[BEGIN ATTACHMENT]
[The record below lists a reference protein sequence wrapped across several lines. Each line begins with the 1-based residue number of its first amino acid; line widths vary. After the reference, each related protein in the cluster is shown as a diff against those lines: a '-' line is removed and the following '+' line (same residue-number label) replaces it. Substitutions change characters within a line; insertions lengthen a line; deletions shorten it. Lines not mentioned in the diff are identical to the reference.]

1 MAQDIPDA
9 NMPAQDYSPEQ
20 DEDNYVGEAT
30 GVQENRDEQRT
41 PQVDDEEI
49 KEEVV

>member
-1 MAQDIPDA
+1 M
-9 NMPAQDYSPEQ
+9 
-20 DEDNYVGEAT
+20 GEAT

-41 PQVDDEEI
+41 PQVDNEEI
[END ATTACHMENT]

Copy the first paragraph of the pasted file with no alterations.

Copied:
[The record below lists a reference protein sequence wrapped across several lines. Each line begins with the 1-based residue number of its first amino acid; line widths vary. After the reference, each related protein in the cluster is shown as a diff against those lines: a '-' line is removed and the following '+' line (same residue-number label) replaces it. Substitutions change characters within a line; insertions lengthen a line; deletions shorten it. Lines not mentioned in the diff are identical to the reference.]